When the first backpackers on the Hippie Trail in the 1960s and 1970s started to trickle into Bangkok, Khao San road was still Bangkok’s hot spot for commerce, selling rice, clothing such as uniforms and costumes, and also jewelry, not a party nor a tourist destination. However, this would change drastically with the 200th anniversary of Bangkok in 1982. Within six years, many guest houses had sprung out of nothing, changing the street forever. In 1982, most tourists would stay on the other side of town, close to Lumphini Park and the not too far off Patpong Red Light District. However, due to the anniversary, hotels were overflowing and some houses in Khao San opened their doors to guests due to their proximity to the festivities and attractions such as the Grand Palace. Joe Cunnings, who wrote for the Lonely Planet in the early 1980s, commented that, had there only been three guest houses in 1982, each year the number would grow exponentially. By the mid 1990s, Khao San had become a backpacker institution, with a flourishing black market for CD and DVDs, fake IDs and everything else the backpacker heart may desire. The publication of The Beach in 1997, by Alex Garland added to the seedy image the street had in the public eye. Nonetheless, embarking on a journey through Asia, visiting the street was a rite of passage. The 2000 film version, featuring Leonardo diCaprio did the rest. Despite the opening scene, which takes place at Khao San. not even being filmed there, but rather on an artificially built film set on Koh Phi Phi .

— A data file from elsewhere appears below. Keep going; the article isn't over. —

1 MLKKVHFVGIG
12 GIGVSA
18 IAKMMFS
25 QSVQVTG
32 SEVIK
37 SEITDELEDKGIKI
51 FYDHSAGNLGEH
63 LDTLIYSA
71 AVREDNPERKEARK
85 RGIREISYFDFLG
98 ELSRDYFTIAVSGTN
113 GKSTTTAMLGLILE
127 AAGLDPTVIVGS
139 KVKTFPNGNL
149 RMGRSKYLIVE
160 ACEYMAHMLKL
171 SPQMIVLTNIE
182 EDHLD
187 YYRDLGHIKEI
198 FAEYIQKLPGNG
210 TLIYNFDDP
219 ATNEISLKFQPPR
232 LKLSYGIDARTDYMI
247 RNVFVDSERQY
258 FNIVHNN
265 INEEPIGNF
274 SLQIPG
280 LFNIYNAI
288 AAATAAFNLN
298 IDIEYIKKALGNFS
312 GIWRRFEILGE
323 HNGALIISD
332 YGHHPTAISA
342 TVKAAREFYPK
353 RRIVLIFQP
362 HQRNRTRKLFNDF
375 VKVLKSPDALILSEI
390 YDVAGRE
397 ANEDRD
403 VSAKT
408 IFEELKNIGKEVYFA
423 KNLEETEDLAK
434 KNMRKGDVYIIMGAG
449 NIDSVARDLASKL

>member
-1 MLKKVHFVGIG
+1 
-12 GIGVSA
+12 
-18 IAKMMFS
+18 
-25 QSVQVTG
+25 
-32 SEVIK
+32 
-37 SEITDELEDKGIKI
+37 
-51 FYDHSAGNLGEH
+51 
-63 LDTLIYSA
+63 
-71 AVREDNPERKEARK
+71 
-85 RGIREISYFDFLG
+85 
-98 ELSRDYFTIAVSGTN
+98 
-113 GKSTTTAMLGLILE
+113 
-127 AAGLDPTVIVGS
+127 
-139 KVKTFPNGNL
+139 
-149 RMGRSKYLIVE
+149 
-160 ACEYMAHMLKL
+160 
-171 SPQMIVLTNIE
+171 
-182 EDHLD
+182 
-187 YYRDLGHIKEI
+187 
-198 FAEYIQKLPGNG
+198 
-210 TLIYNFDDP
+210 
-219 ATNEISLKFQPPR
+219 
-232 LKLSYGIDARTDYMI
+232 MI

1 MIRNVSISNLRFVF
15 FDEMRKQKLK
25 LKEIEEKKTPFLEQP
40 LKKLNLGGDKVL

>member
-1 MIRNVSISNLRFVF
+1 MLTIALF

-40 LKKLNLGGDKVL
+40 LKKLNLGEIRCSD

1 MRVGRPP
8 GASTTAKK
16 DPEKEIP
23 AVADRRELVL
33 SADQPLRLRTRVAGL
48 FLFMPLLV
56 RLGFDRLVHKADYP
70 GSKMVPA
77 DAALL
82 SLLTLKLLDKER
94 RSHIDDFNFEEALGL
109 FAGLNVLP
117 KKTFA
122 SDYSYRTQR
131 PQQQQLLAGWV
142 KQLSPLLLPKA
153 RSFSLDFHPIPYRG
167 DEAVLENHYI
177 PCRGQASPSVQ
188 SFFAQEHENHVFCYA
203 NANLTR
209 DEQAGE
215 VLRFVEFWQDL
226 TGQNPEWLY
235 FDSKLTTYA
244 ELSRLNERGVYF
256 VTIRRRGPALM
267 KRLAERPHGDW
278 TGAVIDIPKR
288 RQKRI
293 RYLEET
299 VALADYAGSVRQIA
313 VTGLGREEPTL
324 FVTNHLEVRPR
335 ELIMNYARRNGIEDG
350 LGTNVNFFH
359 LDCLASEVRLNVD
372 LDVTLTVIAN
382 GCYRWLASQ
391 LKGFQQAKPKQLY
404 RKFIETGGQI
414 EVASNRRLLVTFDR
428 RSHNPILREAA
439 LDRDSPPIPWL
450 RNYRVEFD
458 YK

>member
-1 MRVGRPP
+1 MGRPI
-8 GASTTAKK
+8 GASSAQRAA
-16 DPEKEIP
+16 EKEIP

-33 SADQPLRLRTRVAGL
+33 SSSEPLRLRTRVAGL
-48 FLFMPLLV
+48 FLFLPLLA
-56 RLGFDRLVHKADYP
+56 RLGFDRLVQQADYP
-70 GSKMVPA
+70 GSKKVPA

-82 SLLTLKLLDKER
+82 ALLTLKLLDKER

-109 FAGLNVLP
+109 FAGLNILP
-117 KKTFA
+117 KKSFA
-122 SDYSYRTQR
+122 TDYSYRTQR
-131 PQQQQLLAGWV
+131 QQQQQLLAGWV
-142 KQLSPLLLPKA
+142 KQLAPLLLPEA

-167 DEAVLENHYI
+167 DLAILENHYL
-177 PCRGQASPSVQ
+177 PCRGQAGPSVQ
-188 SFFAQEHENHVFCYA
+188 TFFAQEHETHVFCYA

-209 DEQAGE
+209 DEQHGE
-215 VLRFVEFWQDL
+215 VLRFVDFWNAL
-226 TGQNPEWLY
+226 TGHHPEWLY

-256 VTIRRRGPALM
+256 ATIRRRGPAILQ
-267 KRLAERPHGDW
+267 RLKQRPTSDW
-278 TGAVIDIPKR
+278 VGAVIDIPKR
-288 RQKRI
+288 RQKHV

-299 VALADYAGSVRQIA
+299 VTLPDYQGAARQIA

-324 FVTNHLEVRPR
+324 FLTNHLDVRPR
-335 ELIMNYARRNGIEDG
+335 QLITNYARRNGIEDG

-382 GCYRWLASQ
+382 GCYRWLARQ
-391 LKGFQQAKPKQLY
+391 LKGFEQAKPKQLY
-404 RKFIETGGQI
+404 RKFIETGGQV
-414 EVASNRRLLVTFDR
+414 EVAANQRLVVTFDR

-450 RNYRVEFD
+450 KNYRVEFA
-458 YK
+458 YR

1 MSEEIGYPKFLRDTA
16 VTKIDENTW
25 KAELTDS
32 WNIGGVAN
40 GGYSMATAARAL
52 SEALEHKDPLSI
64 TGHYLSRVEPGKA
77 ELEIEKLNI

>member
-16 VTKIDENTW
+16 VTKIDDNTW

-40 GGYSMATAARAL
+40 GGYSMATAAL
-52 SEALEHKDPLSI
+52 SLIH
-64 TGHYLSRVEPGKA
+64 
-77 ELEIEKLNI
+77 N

Khao San road was not destined to remain suspended in time. Change arrived in the street, as it does for all things. Things evolved quietly at first, with the opening of Starbucks in 2011. Situated in a beautifully renovated Thai wooden house, the American brand was a harbinger of slow transformation for the area. Other cafes and restaurants started to renovate their places in the coming years. Additionally, it indicated a change in the kind of tourists that stop on Khao San road. No longer were backpackers the only night guests in the streets, but also family tourists would take up residence in the area. Slowly, Khao San also changed for local Thai residents. It had previously been a place only for seedy tourists, but Banglamphu turned into a hip area for nuevo riche Thais, and students from the nearby university campuses. Opinions by business owners, however, on Khao San road about catering to tourists, became increasingly negative. The sense was that, while tourists in the old days were interested in Thai culture and the country, today’s tourists only looked for the best places to party. When Bangkok announced to invest 1,2 million euro into giving the street a new face, it still came as a surprise. Gentrification had officially arrived in Khao San. The plan, which was supposed to be completed by 2020, included a leveling of the footpath, assigned vendor hours, and a prohibition of street vendor carts. In 2017, the night streets had still been filled with advertisements for ping pong shows and laughing gas, by 2019, all of that had vanished. Partying no longer took place 24/7 but was relegated to night time. The streets were a little bit cleaner than previously and regularly the police would come and confiscate chairs and tables that blocked the street. Nonetheless, life and tourism was always present. Khao San was bustling with people sitting in restaurants and cafès, tourists arriving and leaving, young backpackers sitting on the street waiting for their busses, locals and foreigners mixing in clubs and bars along the street.